Despite Dubs’ efforts to downplay it, he concedes that all of this must have had some effect on him, but again he counters it with the caveat that others experienced much worse.
“Well, I suppose these things do affect one, but it seems to me in odd ways, and I know it sounds very silly, but one of the things I dislike is being seen off on a journey. I love being met, but I hate being seen off. Now whether that’s to do with what happened, I don’t know…I suppose it must shape one, one can hardly go through experiences like that and it not have some effect, but don’t forget, I was one of the lucky ones.”
Being one of the ‘lucky ones’ has given Dubs a unique insight into the plight of refugees, but also given strength to the argument that the UK should accept more unaccompanied children, particularly Syrians caught up in the current refugee crisis in Europe. He has described the UK Government’s decision to end the scheme to accept more as “a disgrace”.
For a man that does not easily turn to anger, Dubs seems completely at a loss to understand the government’s stance. He visited the refugee camps in Calais and Greece and worries about the psychological damage done to the children and he believes his experience has given him some understanding of how they are feeling. “Some of them were helped to flee by their parents or by traffickers, because they feared death, war, bombings – not totally different motivations from mine. I see them, and I think, there but for the grace of God...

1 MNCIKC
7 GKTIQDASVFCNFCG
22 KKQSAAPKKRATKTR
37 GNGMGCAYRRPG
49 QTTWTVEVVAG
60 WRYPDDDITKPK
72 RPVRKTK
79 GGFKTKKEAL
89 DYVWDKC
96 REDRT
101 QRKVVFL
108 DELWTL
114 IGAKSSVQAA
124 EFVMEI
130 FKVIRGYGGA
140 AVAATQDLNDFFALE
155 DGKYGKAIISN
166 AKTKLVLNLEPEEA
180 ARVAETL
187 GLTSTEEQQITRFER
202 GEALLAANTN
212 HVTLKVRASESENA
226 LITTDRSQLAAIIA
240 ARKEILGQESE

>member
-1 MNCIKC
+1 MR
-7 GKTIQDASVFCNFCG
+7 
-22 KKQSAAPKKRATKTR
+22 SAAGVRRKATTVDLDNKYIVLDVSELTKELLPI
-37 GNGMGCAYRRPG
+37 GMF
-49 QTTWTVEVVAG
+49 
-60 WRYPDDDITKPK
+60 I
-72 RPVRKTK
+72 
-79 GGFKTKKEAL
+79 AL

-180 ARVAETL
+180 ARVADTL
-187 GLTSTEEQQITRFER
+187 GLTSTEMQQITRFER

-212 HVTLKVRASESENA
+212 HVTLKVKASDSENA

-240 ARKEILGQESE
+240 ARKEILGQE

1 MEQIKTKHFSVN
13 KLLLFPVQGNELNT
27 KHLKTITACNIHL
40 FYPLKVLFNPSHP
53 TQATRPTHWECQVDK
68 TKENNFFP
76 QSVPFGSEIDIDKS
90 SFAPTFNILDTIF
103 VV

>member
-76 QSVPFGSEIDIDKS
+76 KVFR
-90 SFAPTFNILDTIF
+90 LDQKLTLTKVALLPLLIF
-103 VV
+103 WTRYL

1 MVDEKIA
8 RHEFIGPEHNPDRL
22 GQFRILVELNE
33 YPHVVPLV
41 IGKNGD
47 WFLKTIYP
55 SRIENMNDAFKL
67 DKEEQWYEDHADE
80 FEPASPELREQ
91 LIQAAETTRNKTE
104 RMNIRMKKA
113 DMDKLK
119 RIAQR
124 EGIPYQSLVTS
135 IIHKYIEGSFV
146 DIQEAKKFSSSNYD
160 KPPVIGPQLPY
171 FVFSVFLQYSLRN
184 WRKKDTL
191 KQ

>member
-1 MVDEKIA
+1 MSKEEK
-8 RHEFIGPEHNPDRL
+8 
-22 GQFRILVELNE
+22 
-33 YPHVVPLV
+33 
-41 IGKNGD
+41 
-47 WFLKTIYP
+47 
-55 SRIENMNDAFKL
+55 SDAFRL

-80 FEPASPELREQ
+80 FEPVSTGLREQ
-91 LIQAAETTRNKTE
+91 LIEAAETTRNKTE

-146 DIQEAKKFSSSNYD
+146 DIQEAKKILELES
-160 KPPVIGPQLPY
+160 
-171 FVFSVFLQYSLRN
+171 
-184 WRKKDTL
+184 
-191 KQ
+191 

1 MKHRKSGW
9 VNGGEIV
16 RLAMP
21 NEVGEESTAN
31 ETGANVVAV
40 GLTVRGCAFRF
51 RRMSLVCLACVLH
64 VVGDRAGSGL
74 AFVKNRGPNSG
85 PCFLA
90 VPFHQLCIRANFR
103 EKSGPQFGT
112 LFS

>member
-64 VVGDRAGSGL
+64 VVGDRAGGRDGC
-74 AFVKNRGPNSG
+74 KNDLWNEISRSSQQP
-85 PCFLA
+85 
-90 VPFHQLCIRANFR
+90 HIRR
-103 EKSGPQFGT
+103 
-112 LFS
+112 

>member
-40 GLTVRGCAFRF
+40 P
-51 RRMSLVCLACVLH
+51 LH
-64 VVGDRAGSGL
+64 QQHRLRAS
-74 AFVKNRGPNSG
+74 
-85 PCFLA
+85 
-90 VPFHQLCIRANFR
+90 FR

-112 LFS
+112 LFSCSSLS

“Some of them had spent a year travelling across the world, and they were, pretty understandably, marked by their experiences,” he says in his understated way – there is little need to use additional superlatives for emphasis in what he describes. “Somebody said they had spoken to a Syrian boy who had seen a bomb blow up in Damascus and his parents – his father, his mother – had died in front of him. These are terribly shocking things to happen to a young person, terrible. Then they go on this long journey across Europe and heaven knows what happens to them on that journey; traffickers, pimps, thieves, all kinds, and then they get to Calais, or other places like Calais, where they’re vulnerable to traffickers and not knowing what’s going to happen. Every night they are trying to get on the back of a truck, because if they hear a lorry stop somewhere ,they will try and get on it to escape to get to Britain and maybe to relatives. It’s desperate.